quotient of two integers From Wikipedia, the free encyclopedia

In mathematics, a **rational number** is a number that can be written as a fraction. The set of rational number is often represented by the symbol , standing for "quotient" in English.^{[1]} ^{[2]}

Rational numbers are all real numbers, and can be positive or negative. A number that is not rational is called irrational.^{[3]}

Most of the numbers that people use in everyday life are rational. These include fractions, integers and numbers with finite decimal digits. In general, a number that can be written as a fraction while it is in its own form is rational.

All rational numbers can be written as a fraction. Take 1.5 as an example, this can be written as , , or .

More examples of fractions that are rational numbers include , , and .

A terminating decimal is a decimal with a certain number of digits to the right of the decimal point. Examples include 3.2, 4.075, and -300.12002. All of these are rational. Another good example would be 0.9582938472938498234.

A repeating decimal is a decimal where there are infinitely many digits to the right of the decimal point, but which follow a repeating pattern.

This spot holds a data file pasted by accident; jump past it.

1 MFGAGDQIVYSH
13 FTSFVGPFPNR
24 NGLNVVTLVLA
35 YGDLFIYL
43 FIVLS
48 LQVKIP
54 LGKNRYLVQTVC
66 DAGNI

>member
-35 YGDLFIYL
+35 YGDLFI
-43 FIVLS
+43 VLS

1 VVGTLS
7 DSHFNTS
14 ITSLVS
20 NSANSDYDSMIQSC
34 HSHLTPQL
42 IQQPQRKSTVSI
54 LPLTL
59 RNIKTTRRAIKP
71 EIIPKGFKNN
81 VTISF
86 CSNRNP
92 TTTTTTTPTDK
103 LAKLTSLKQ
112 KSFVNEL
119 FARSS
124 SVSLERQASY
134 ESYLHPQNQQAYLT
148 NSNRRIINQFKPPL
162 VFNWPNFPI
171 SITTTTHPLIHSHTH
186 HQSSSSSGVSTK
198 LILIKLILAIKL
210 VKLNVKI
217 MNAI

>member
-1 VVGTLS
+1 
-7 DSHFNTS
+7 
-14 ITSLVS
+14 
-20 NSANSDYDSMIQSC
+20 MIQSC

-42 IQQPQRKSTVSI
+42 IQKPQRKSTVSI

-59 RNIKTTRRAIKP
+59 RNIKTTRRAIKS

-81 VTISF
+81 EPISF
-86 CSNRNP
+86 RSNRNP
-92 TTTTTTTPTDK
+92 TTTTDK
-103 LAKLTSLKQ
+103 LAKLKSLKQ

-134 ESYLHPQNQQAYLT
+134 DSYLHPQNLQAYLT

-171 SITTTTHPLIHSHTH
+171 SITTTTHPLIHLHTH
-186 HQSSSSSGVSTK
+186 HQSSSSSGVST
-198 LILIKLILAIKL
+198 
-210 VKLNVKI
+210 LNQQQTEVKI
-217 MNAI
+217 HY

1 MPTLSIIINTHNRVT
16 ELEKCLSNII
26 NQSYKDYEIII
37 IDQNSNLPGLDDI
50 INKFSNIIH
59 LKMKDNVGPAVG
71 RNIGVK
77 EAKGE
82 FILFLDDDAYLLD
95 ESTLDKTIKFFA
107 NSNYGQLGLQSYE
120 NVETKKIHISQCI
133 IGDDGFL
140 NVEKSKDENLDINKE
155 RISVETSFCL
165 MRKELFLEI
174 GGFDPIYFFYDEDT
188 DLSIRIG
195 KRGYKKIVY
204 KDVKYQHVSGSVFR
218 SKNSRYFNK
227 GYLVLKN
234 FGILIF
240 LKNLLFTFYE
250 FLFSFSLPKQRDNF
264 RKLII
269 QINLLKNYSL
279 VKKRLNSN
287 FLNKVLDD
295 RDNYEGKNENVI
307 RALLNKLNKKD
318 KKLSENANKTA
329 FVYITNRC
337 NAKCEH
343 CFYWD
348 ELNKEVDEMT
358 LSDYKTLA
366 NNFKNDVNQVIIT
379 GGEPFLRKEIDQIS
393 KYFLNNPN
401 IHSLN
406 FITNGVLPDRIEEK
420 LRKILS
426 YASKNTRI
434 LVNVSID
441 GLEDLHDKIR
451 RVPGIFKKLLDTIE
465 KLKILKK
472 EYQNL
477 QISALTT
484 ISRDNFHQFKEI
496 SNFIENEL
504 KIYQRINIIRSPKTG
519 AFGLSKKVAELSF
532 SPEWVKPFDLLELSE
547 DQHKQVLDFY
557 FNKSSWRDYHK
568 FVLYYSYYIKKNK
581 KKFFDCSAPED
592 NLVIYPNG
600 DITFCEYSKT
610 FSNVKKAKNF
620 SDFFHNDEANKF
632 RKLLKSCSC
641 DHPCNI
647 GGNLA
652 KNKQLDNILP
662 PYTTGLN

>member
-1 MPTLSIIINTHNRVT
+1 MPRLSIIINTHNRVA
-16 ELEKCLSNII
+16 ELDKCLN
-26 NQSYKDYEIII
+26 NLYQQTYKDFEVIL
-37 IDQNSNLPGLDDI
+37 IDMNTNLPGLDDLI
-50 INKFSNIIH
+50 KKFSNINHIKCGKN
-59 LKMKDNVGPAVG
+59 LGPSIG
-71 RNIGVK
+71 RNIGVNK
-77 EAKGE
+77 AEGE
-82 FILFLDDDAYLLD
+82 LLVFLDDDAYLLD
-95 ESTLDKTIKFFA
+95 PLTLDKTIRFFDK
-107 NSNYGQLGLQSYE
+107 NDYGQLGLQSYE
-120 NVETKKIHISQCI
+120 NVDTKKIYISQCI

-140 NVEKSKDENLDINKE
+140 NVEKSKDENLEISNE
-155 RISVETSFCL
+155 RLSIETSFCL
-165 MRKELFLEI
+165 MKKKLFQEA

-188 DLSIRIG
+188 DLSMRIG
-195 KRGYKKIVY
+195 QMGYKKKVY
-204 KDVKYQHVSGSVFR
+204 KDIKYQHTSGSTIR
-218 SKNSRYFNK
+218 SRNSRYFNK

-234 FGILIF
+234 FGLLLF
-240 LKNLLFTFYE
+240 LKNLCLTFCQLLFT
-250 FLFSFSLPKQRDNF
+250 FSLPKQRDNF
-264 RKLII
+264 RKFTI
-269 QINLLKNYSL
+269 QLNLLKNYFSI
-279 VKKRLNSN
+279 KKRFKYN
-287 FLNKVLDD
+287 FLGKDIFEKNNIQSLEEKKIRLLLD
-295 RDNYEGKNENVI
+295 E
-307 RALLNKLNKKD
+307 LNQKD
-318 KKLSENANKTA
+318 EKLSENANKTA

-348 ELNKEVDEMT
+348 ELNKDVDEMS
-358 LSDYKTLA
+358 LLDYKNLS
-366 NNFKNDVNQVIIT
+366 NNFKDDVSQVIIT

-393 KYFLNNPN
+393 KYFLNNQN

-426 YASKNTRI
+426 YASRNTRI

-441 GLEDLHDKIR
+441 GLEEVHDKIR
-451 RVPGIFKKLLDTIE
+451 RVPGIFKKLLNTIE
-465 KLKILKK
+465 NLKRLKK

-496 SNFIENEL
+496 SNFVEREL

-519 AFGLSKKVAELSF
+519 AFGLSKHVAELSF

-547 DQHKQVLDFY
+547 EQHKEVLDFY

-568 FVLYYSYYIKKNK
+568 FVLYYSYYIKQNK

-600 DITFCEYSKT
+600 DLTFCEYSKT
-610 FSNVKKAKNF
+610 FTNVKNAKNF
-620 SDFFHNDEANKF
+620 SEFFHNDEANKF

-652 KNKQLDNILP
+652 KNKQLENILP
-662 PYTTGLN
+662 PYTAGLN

An example of this is . As a decimal, it is written as 0.3333333333... The dots indicate that the digit **3** repeats forever.

Sometimes, a group of digits repeats. An example is . As a decimal, it is written as 0.09090909... In this example, the group of digits **09** repeats.

Also, sometimes the digits repeat *after* another group of digits. An example is . It is written as 0.16666666... In this example, the digit **6** repeats, following the digit 1.

If you try this on your calculator, sometimes it may make a rounding error at the end. For instance, your calculator may say that , even though there is no 7. It rounds the 6 at the end up to 7.

The digits after the decimal point in an irrational number do not repeat in an infinite pattern. For instance, the first several digits of π (Pi) are 3.1415926535... A few of the digits repeat, but they never start repeating in an infinite pattern, no matter how far you go to the right of the decimal point.

- Whenever you add or subtract two rational numbers, you always get another rational number.

- Whenever you multiply two rational numbers, you always get another rational number.

- Whenever you divide two rational numbers, you always get another rational number (as long as you do not divide by zero).

- Two rational numbers and are equal if .

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